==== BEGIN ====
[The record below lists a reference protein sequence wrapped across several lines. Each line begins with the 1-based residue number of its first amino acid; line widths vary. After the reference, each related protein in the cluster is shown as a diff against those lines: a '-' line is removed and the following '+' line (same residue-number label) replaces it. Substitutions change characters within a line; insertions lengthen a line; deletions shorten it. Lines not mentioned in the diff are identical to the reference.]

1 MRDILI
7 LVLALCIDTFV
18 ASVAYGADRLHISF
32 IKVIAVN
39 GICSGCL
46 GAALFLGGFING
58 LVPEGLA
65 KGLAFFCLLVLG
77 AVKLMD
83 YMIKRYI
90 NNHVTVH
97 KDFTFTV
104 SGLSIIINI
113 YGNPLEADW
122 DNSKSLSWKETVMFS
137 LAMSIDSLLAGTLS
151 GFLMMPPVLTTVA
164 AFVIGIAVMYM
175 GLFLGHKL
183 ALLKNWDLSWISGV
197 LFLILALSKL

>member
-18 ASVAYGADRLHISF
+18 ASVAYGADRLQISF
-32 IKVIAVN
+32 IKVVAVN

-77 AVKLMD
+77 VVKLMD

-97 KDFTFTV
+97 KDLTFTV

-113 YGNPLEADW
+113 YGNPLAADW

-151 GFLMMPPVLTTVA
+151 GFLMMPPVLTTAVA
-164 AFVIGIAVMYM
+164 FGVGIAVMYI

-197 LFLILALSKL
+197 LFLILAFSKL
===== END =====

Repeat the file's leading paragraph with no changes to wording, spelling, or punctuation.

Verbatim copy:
[The record below lists a reference protein sequence wrapped across several lines. Each line begins with the 1-based residue number of its first amino acid; line widths vary. After the reference, each related protein in the cluster is shown as a diff against those lines: a '-' line is removed and the following '+' line (same residue-number label) replaces it. Substitutions change characters within a line; insertions lengthen a line; deletions shorten it. Lines not mentioned in the diff are identical to the reference.]